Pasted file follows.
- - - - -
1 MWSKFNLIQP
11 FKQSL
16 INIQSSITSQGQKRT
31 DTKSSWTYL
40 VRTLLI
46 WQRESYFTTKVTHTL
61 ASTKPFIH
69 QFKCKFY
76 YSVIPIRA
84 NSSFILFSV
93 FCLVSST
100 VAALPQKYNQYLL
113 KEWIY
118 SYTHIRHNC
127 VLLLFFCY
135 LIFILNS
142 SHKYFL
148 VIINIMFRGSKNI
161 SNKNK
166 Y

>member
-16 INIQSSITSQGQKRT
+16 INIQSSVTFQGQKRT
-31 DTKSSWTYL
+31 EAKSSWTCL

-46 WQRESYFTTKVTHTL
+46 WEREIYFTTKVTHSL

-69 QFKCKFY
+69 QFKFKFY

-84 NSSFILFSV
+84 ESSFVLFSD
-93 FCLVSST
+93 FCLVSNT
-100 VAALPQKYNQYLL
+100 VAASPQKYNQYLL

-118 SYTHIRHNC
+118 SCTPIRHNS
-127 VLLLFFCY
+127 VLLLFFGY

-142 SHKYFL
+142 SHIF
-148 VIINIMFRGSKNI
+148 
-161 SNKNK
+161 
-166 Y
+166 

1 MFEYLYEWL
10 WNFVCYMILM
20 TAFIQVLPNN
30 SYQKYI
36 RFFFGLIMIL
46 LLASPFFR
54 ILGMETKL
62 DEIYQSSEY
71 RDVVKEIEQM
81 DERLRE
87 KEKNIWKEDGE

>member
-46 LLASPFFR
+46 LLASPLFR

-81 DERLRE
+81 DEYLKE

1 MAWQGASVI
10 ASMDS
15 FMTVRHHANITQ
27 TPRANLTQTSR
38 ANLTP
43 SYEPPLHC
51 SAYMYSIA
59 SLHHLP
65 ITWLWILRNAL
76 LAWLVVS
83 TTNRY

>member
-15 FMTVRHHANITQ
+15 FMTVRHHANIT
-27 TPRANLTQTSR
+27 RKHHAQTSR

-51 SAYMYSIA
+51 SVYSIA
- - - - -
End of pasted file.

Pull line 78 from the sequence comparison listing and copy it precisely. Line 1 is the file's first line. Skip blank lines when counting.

-27 TPRANLTQTSR